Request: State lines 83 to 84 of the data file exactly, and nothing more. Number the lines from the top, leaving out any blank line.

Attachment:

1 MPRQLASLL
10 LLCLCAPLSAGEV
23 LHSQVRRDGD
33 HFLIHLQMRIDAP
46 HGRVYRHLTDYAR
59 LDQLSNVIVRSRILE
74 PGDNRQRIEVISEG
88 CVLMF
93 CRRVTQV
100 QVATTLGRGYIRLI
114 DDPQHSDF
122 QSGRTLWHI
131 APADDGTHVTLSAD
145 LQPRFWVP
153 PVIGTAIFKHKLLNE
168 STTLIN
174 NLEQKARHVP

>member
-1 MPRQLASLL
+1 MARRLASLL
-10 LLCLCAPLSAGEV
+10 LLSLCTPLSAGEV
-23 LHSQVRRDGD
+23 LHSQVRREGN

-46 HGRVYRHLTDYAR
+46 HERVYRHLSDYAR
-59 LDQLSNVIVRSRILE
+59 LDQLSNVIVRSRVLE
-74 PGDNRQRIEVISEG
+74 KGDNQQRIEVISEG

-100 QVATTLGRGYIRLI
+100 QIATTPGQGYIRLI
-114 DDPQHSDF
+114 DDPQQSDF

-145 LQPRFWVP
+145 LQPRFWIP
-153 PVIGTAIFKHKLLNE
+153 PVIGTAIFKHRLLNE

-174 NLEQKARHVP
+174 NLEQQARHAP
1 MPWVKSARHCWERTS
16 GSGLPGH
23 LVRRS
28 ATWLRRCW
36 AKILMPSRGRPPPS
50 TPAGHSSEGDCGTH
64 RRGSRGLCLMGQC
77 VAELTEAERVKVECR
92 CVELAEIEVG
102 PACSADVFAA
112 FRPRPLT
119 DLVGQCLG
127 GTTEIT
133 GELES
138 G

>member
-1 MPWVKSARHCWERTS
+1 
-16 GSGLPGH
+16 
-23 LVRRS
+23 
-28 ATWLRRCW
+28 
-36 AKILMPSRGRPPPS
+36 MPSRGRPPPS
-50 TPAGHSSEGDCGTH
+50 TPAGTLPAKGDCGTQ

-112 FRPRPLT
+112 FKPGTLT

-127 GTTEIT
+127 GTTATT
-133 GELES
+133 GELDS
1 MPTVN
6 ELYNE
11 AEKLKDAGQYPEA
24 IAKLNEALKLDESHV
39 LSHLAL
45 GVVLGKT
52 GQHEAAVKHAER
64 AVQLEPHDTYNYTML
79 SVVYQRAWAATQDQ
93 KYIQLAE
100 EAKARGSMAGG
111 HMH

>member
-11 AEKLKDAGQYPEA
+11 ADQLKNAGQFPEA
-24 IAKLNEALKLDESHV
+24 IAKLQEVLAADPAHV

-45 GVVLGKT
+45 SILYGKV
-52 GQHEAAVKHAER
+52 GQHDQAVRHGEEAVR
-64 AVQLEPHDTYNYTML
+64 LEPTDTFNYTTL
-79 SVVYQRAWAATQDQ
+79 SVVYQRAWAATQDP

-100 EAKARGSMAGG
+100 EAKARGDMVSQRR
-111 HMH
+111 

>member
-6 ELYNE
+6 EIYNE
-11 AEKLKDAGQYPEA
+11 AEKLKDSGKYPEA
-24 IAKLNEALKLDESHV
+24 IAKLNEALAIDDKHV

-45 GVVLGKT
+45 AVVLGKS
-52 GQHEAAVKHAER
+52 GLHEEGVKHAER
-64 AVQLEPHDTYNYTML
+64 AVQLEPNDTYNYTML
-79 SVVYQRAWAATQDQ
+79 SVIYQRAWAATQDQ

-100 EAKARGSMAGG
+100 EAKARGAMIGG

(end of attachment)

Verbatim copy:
79 SVVYQRAWAATQDQ
93 KYIQLAE